Twenty years have passed since the great outpouring of support by students, workers, intellectuals, and ordinary citizens for a cleaner, more accountable, and more democratic government. Despite debates inside the Chinese Communist Party on how to respond, in the end, the leaders decided to call in the People’s Liberation Army against the people. Twenty years of enforced censorship have resulted in a generation that knows little about the events of spring 1989. Even international leaders are now urging the Chinese people to move on, ignoring the fact that past impunity breeds present and on-going abuses. In this issue, we present the stories of people whose lives were forever changed by these events, reflecting the unfinished challenge of justice and healing. They came from different walks of life, but all share a profound love for the Chinese nation and people. Their ordeals illustrate that resolving the national trauma is a precondition to building a better future for all of China’s people.
The Memory and Responsibility section begins with the personal account of Gao Wenqian, an official Party historian who wept when he saw a banner carried by a group of white-haired professors that read: “Having knelt down for so long, we have stood up to take a stroll.” For him, this was a crystallization of the politics and culture of fear that the regime had inflicted on its people. Chen Ziming gives us a moving portrait of Sun Liyong, a Beijing policeman, a “traitor” against his ranks, who paid an enormous price for criticizing the government after the crackdown. Wu Wenjian, in an interview with Liao Yiwu, recounts how, as a 19-year-old cook and an aspiring painter in spring 1989, he ended up in prison for seven years as a “June Fourth thug.” Hou Jie presents Wang Lianxi, a mentally impaired sanitation worker who got 18 years for burning military vehicles because he was outraged by soldiers firing on unarmed students. Ding Zilin is the mother of Jiang Jielian, age 17, who was shot dead on the night of June 3, 1989. She is also a founder of the Tiananmen Mothers, a group that has been seeking “truth, compensation, accountability,” but has been ignored by the government for 17 years. In her interview with Li Heng, Ding says that the government must account for its actions against the innocent in order to demonstrate something fundamental: its “respect for life.”This section ends with views of the events in spring 1989 from Tibet and East Turkestan.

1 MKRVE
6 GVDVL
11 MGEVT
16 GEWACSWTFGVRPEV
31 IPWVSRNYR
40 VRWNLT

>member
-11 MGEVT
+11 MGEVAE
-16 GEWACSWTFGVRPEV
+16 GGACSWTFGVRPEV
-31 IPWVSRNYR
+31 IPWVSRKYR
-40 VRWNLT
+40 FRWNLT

In the Constructing Social Justice section, we feature two essays about the sustained impact of June Fourth on Chinese society: Wang Dan, one of the 19 students “Most Wanted” by the government after June Fourth, argues that the June Fourth crackdown was a gateway to the rampant, unchecked corruption that is ravaging Chinese society; and Hu Ping shows that China’s economic “miracle” was made possible by the tight political control that followed the June Fourth crackdown. He Qinglian explains why peasants, whose land is stolen by local governments across the country, have emerged as a major force in social resistance. In a discussion on political legitimacy, Teng Biao asks how a regime can justify its rule without the explicit consent of the people and views Charter 08 as a historical document that challenges such a regime. The section ends with an essay by Yi Ping, who reminds us of the importance of poetry: though it cannot stop tanks, it nourishes and irrigates life.
Also included in this issue is a list of prisoners who are believed to be still imprisoned for June Fourth-related activities. We urge our readers to send letters to the Chinese authorities (we have provided a sample) to urge them to take the upcoming opportunity of the 60th anniversary of the founding of the People’s Republic of China to grant special pardons to these prisoners and let the healing begin.
Executive Director, Human Rights in China